Bond funds a ‘hold’ not a ‘sell’ warns broker

12th August 2014

Brewin Dolphin’s head of fund research Ben Gutteridge explains why investors should not sell their fixed income holdings in haste…

The chorus of Western policy makers calling for tighter monetary conditions appears to grow louder with each passing month and each new data point. At the end of July we saw our own Mark Carney comment that “spare capacity is being used up faster than expected”, cementing the market’s view of a first interest rate hike in November this year. At the same time markets received news of a sharp bounce in both second quarter US GDP and the Employment Cost Index. All of this, combined with a tangibly improving jobs market on both sides of the Atlantic, has made investors quickly turn anxious to the threat of less accommodative monetary policy.

This fear has been most pronounced within high yield bonds where we have seen five consecutive weeks of outflows. Indeed, just last week the selling accelerated when, according to Thomson Reuters Lipper, the sector experienced $7.1bn of additional selling. The net figure for flow year to date is now firmly in negative territory, whilst the year’s gains have been all but wiped out. Does such a market response signal the beginning of something more worrying? At this time our conclusion would be ‘no’.

It is only right that investors behave cautiously during periods of heightened uncertainty, and a modest increase in cash levels amidst such geopolitical strife is a sensible course of action. Ultimately, however, Brewin Dolphin believes that the ‘lower for longer’ interest rate thesis still holds, and that the ‘search for yield’ will return to dominate investor behaviour once again.

On Wednesday we get the Bank of England’s quarterly inflation report which, following Carney’s recent comments, will be scoured for further evidence of this looming November rate hike. Brewin Dolphin has sympathy with the market on this but, given the lack of wage pressures, we do not see the Bank initiating a programme of aggressive hikes thereafter. Any move, instead, would likely form part of a probing strategy in order to see how the economy copes with such an adjustment, as well as a shot across the bow for housing speculators.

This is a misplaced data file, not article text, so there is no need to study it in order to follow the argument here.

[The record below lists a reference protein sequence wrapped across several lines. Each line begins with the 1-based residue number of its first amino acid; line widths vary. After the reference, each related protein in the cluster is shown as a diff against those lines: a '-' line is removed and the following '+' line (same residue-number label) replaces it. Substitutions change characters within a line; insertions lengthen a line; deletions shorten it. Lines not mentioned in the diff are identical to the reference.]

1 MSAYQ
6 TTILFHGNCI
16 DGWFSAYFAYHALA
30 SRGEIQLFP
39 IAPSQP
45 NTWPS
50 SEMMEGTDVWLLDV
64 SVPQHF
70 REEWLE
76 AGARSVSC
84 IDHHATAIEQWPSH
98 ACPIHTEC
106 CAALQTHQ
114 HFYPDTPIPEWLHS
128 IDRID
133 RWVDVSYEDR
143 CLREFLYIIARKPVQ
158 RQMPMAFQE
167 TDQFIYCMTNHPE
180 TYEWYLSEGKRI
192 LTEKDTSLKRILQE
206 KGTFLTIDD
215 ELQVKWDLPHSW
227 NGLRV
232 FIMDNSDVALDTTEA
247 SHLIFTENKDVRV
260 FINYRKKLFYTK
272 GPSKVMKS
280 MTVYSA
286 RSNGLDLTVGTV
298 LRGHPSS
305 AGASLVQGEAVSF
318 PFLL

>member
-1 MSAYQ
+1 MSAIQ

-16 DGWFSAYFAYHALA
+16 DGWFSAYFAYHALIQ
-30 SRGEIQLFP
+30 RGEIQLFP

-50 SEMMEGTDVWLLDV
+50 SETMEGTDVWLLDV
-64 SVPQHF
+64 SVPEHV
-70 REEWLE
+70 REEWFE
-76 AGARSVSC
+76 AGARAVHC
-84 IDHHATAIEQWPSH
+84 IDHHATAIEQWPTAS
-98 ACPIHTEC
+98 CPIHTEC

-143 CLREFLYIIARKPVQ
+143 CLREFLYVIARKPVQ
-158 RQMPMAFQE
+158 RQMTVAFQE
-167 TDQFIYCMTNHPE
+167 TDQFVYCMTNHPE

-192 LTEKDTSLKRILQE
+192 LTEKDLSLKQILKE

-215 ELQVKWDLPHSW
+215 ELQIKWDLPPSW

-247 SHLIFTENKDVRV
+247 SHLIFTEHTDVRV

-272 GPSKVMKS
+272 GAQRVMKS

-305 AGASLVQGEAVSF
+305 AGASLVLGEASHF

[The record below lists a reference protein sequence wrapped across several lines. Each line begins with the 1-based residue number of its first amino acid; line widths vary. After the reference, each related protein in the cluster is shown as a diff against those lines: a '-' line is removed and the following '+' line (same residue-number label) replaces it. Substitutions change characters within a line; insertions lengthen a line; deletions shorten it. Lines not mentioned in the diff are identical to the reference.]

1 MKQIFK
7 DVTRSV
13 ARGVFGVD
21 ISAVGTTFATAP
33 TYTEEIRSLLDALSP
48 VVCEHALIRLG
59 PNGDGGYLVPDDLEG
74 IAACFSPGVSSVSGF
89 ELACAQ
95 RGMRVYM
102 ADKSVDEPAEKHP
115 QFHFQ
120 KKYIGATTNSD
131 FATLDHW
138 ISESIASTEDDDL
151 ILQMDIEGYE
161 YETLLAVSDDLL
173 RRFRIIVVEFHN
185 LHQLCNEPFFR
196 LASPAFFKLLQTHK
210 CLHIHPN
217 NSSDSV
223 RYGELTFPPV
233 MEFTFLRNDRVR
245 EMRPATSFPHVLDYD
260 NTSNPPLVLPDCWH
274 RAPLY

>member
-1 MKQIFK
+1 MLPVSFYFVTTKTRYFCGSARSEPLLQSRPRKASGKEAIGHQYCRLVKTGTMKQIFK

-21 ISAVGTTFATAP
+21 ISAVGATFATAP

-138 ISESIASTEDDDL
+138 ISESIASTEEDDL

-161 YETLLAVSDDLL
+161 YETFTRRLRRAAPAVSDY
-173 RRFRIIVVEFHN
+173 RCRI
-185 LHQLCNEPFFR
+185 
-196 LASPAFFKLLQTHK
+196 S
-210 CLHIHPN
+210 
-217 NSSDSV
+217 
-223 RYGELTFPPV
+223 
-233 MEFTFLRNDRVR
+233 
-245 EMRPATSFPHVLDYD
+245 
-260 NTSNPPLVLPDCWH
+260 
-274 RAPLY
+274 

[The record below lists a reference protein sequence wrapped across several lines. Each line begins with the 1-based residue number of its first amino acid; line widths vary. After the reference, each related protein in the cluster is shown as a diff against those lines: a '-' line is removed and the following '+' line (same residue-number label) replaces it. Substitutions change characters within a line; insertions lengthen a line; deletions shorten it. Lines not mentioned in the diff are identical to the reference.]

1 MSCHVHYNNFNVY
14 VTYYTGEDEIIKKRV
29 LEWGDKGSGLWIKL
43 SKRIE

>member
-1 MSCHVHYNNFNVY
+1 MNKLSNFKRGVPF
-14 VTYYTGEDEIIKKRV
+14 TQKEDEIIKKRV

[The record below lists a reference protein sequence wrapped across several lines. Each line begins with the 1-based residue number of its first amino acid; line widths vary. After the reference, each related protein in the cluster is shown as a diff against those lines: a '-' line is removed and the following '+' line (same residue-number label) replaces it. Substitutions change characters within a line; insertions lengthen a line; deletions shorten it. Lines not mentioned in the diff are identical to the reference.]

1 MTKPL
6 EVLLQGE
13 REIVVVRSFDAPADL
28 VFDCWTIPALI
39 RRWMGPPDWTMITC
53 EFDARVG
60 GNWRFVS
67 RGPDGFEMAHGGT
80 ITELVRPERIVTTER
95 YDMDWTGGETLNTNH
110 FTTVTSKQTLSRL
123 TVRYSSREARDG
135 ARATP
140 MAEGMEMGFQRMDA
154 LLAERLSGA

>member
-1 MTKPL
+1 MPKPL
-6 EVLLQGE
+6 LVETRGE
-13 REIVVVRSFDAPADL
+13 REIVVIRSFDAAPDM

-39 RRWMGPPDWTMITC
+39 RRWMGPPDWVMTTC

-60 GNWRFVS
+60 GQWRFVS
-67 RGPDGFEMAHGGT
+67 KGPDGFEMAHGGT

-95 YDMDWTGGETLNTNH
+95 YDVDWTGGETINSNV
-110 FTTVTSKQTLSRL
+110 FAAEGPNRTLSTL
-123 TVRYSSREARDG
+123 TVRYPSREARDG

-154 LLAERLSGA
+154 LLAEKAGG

Looking to the US, there appears to be more dissension in the Federal Reserve, with several committee members openly less ‘dovish’ than their Chair. However, given the continuing high levels of underemployment, along with muted wage pressure, we still maintain that the Fed is not about to embark on an aggressive U-turn in policy. The Fed may well embark on a more transparent and consistent delivery of rate hikes, as is the case with ‘tapering’, however, the move will still be gradual and the terminal interest rate will be lower than in past cycles.

Short rates, therefore, seem fairly well anchored. This, combined with a general improvement in economic performance and corporate profitability, leaves us doubtful that investors will sacrifice the yield currently on offer in high yield bonds in order to move into cash or government bonds. We are also sceptical that holders of high yield bonds would be motivated to switch into equities, given the pervasive overweight that already exists in this asset class.
To that end, and despite some rather vocal commentary from corporate bond fund managers managing a smaller amount of assets, we are less concerned by the prospects for a flood out of the asset class. Having said all that, given the more hawkish tone coming from some quarters of the Fed and with the noise still surrounding asset flows, it is probably not the right time to be adding to high yield. Patient investors, however, should still be rewarded for their perseverance – though those rewards are likely to be less than they might have received in the past.

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